March 22, 2010
The West Virginia Division of Culture and History and the West Virginia Commission on the Arts have announced that Jasmine Lewis, a senior at Spring Valley High School in Huntington, Wayne County, is the state winner of the Poetry Out Loud: National Recitation Contest. Lewis won $200 plus an all-expense-paid trip to Washington D.C. for the national finals on April 25-27. Bluefield State College also has awarded Lewis with a $1,000 scholarship towards tuition at the school.
In addition, Lewis took home a trophy created for the Poetry Out Loud competition by Charleston artists Chris Dutch and Robin Hammer. Her school will receive a $500 stipend the purchase of poetry books, and a traveling trophy, also created by Dutch and Hammer, to display for one year.
Lewis chose to recite “Mother to Son” by Langston Hughes and “A March in the Ranks Hard-Prest, and the Road Unknown” by Walt Whitman. Her third round selection was “Walking Down Park” by Nikki Giovanni.
This year’s runner-up, Caleb Stacy, a senior at Williamson High School, Mingo County, began the contest with “Dulce et Decorum Est” by Wilfred Owen and “Dirge Without Music” by Edna St. Vincent Millay. His third round performance, “A March in the Ranks Hard-Prest, and the Road Unknown” by Whitman resulted in a tie with Lewis, a first for the Poetry Out Loud competition. To break the tie, the Overall Performance category score was reviewed, giving Lewis the win. Stacy will receive $100 and his school library will collect $200 for poetry books.
The state finals were held on Saturday, March 6, in the Norman L. Fagan West Virginia State Theater at the Culture Center, State Capitol Complex in Charleston. Fourteen students from across the state participated in the competition. In addition to Lewis and Stacy, Brogan Barnitz from Wahama High School, Mason County; Thomas Boone from Cabell Midland High School, Cabell County; Jamie Hand from Pendleton County High School; Rachel Hoffpauir from Magnolia High School, Wetzel County; Katherine Isner from Summers County High School; Treasure Lanham from Doddridge County High School; Bruce McCuskey from Nitro High School, Kanawha County; Katie McGuffey from Huntington High School, Cabell County; Cortney Nettles from Richwood High School, Nicholas County; Nick Pineda from Westside High School, Wyoming County; Sydney Wilson from Cabell County Public Library; and Leah Yoho from Cameron High School, Marshall County were present to participate.
Judges for the West Virginia finals were Colleen Anderson, writer, designer, storyteller, and owner of Mother Wit Writing and Design (www.colleenanderson.com); Dr. John McKernan, former professor at Marshall University and published poet; Carolyn Garcia, 2008 West Virginia Poetry Out Loud Finalist, finalist in the National competition and sophomore majoring in English at the University of Notre Dame; and Kate Morris, speech language pathologist and active thespian in local theater productions.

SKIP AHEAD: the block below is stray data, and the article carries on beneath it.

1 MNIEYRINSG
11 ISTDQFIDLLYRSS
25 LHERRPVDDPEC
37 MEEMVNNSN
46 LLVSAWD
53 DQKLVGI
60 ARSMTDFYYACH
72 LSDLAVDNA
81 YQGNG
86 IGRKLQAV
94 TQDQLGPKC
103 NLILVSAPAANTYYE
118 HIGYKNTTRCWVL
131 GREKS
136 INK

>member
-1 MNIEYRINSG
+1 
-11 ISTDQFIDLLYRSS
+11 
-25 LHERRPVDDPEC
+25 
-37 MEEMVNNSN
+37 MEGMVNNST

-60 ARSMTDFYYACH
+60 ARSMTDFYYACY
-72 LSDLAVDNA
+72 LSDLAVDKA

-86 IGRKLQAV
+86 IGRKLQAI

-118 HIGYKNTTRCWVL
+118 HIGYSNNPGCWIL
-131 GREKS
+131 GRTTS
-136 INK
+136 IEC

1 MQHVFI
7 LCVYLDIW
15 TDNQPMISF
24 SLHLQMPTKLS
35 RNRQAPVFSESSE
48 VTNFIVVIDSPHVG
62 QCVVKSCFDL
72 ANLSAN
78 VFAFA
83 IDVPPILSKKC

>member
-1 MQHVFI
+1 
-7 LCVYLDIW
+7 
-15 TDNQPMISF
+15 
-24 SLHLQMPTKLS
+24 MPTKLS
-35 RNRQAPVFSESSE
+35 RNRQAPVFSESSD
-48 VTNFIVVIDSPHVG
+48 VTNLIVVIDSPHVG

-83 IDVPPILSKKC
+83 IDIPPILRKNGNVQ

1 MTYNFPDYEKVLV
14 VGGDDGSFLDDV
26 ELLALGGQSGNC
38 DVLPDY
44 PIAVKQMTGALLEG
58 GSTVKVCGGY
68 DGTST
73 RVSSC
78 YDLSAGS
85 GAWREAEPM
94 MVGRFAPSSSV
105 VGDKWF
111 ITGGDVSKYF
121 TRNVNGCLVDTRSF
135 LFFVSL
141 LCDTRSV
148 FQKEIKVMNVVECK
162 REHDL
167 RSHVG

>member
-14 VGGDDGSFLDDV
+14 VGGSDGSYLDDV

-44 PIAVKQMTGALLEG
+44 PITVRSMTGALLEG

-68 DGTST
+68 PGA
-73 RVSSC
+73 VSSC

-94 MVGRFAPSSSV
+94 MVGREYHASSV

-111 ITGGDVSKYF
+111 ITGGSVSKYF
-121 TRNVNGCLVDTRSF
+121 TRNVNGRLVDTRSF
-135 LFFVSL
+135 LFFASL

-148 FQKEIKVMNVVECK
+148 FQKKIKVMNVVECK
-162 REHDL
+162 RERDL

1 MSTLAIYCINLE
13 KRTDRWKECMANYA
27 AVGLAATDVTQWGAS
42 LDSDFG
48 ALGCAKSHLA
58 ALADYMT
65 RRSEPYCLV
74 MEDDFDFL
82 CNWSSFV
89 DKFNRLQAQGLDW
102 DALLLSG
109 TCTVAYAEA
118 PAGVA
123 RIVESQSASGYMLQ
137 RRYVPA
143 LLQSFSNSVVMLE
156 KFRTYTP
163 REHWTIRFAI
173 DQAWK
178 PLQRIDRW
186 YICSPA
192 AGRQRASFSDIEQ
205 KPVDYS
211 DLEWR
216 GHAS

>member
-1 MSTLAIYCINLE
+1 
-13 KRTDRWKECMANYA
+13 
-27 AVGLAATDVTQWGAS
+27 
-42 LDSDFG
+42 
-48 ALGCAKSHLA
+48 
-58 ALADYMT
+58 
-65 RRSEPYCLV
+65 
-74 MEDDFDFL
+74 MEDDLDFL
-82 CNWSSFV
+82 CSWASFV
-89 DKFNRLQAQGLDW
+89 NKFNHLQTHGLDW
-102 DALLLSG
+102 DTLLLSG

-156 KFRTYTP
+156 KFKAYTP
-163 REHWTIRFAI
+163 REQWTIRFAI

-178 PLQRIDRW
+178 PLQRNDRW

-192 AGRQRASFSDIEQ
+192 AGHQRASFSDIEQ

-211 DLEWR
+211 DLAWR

West Virginia native Chris Sarandon, star of screen, theater and television, served as emcee for the state finals. He graduated magna cum laude from WVU and received his master’s degree in theater from Catholic University of America in Washington, D.C. He has performed in such films as Dog Day Afternoon, for which he received an Oscar nomination, The Princess Bride, Child’s Play, The Nightmare Before Christmas and Loggerheads. His Broadway appearances have included The Rothchilds, Two Gentlemen from Verona, Nick and Nora and most recently Cyrano de Bergerac with Keven Kline and Jennifer Garner.
The writer, poet, educator and activist Nikki Giovanni was a special guest during the program. She graduated with honors from Fisk University and then attended the University of Pennsylvania and Columbia University. She published her first book of poetry, Black Feeling Black Talk, in 1968. Early in her career she was dubbed the Princess of Black Poetry and over the course of more than three decades of publishing and lecturing, she has come to be known both as a “National Treasure,” and most recently, one of Oprah Winfrey’s 25 “Living Legends.”
Poetry Out Loud is a program sponsored by the National Endowment for the Arts (NEA) and the Poetry Foundation, publisher of Poetry Magazine, the oldest English-language monthly publication dedicated to verse. The program is designed to encourage high school-age students to learn about great poetry through memorization, performance and competition. John Barr, president of the Poetry Foundation says “The public recitation of great poetry is a way to honor the speaker, the poem, and the audience all at once.”
For more information about the Poetry Out Loud: National Recitation Contest, contact Stacy Kepple, Poetry Out Loud Coordinator, at (304)558-0240 ext. 721, or e-mail her at Stacy.L.Kepple@wv.gov.
The West Virginia Division of Culture and History, an agency of the West Virginia Department of Education and the Arts, brings together the state’s past, present and future through programs and services in the areas of archives and history, the arts, historic preservation and museums. Its administrative offices are located at the Culture Center in the State Capitol Complex in Charleston, which also houses the state archives and state museum. The Culture Center is West Virginia’s official showcase for the arts. The agency also operates a network of museums and historic sites across the state. For more information about the Division’s programs, visit www.wvculture.org. The Division of Culture and History is an Equal Opportunity/Affirmative Action Employer.
MEDIA NOTE: Photographs of the 2010 state final are available at this link.